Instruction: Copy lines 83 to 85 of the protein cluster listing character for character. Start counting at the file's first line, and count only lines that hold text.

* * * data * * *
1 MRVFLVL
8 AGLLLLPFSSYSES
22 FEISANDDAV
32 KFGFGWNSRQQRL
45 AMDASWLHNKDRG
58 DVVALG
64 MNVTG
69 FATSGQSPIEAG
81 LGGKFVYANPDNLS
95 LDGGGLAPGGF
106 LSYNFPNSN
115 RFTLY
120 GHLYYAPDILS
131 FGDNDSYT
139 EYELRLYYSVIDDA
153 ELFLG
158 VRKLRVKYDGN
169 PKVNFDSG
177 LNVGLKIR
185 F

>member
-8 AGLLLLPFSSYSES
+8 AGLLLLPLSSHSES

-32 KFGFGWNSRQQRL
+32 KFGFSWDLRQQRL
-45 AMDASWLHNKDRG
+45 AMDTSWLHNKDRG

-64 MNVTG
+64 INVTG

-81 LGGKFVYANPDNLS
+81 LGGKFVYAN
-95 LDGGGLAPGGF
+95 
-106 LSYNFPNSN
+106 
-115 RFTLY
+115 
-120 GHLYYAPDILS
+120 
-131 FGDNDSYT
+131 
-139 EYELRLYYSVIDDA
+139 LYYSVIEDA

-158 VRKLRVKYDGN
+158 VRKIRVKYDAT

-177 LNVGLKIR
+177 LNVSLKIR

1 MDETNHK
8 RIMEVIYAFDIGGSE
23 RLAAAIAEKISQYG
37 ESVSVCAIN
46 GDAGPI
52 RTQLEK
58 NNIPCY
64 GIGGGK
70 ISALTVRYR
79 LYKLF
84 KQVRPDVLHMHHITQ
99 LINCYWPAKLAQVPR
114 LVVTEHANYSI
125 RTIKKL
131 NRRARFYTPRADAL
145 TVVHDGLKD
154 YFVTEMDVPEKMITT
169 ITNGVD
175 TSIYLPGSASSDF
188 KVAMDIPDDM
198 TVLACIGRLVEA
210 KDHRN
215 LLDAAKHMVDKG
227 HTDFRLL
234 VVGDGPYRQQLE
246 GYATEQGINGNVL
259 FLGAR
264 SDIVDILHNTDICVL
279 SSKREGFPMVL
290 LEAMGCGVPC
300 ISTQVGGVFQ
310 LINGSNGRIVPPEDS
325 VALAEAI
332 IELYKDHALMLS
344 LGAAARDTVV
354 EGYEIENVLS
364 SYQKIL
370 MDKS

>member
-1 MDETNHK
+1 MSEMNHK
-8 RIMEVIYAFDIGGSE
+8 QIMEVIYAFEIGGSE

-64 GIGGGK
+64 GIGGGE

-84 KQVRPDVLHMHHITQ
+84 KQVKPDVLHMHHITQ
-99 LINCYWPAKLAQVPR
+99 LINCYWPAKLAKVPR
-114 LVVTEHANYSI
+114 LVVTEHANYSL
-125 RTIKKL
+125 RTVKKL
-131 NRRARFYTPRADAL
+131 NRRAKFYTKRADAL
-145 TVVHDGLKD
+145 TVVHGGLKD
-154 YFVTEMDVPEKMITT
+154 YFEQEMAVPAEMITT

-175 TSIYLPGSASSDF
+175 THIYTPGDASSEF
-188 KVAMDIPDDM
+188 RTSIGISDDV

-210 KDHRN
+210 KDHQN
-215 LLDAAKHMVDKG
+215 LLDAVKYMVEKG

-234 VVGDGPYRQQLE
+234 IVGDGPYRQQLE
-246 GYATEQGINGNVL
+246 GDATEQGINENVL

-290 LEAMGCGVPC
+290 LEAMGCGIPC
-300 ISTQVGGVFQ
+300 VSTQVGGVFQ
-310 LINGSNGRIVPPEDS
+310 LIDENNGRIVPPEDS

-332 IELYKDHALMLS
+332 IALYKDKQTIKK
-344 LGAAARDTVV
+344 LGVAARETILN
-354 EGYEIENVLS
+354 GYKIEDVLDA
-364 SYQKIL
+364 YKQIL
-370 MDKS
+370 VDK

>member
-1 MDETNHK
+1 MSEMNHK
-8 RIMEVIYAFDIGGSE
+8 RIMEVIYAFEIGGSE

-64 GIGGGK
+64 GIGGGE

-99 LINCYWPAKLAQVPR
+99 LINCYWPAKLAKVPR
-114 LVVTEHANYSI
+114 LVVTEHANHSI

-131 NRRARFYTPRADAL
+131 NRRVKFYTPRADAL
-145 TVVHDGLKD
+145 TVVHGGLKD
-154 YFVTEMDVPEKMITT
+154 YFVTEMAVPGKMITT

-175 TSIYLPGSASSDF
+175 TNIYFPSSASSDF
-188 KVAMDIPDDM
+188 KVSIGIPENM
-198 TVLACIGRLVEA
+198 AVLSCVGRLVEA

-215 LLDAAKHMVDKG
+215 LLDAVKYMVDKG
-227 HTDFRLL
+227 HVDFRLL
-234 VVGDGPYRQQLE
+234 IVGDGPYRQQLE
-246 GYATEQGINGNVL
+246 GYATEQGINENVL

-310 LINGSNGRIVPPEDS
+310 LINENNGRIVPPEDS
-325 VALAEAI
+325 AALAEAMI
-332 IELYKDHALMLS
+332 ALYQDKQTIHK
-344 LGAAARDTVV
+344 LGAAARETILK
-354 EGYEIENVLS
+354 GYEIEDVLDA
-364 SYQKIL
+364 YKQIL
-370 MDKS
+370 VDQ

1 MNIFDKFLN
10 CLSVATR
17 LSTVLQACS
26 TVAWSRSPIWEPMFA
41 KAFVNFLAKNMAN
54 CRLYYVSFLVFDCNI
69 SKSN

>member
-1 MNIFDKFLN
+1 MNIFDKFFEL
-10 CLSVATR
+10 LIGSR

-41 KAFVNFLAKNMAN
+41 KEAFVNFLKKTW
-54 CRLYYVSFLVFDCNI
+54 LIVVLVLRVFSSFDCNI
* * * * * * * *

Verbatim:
354 EGYEIENVLS
364 SYQKIL
370 MDKS